In these tough times, cash money reserves have dried up. It's the same the world over, and the games industry is no different. Especially if you're a start-up.
Market researchers The NPD Group - yes, the sales charts guys - have found that when it comes to games, most Americans don't give a damn about the recession.
Earlier in the week, we posted a rather nice-looking racing rig. Thought it was pretty swish. All that did, though, was prompt reader The Dude to email in, saying "You call that a racing rig?!"
The folks at Blockbuster would really appreciate it if you'd pay your overdue late fees, renters. The company has warned it has "substantial doubt" about its ability to continue as a going concern.
Times are hard. In an effort to cut costs, Sony is going to reduce its number of new recruits — by a lot.
The business of being really, really good at playing video games is hurting. Professional gaming leagues are shutting down left and right, meaning that many people who participate in those leagues are out now jobless.
Publisher THQ announced today that its plans to eliminate $220 million in spending has been a great success, thanks to the shedding of hundreds of workers, canceling of games and other "business realignment actions."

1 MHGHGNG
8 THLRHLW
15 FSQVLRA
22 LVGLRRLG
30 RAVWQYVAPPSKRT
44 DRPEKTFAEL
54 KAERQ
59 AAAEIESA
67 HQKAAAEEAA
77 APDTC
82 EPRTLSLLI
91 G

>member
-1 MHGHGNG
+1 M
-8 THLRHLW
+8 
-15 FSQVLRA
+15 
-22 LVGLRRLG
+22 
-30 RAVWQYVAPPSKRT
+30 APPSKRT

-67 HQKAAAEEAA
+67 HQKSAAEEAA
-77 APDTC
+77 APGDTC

Times, they are tough. And Dell, owners of PC gaming enthusiast brand Alienware, are no exception, with tech site ExtremeTech reporting that an undisclosed number of Alienware employees are facing the sack.
Japanese anime, music and game company Marvelous Entertainment has asking for a number of its employees to retire. The exact number, according to Marvelous, is "in the range of 20" workers (about 17 percent).
Sony have, for the first time in company history, "mothballed" employee wages and bonuses in an attempt to stem the company's financial bleeding.
A Slate.com article blames something other than the economy for video game industry layoffs and studio closings. Now that's news.
Times are hard. For you, for me and especially major international corporations like Xbox 360 maker Microsoft.
Publisher THQ was hit hard during its third quarter, losing $191.8 million over the holidays. That loss, previously expected to be net profit, and more lowered expectations will translate to massive cuts to its workforce.
The Wall Street Journal has a nice little article up about laid off employees getting into games and social media networks as a way to escape the grim reality that they're out of a job.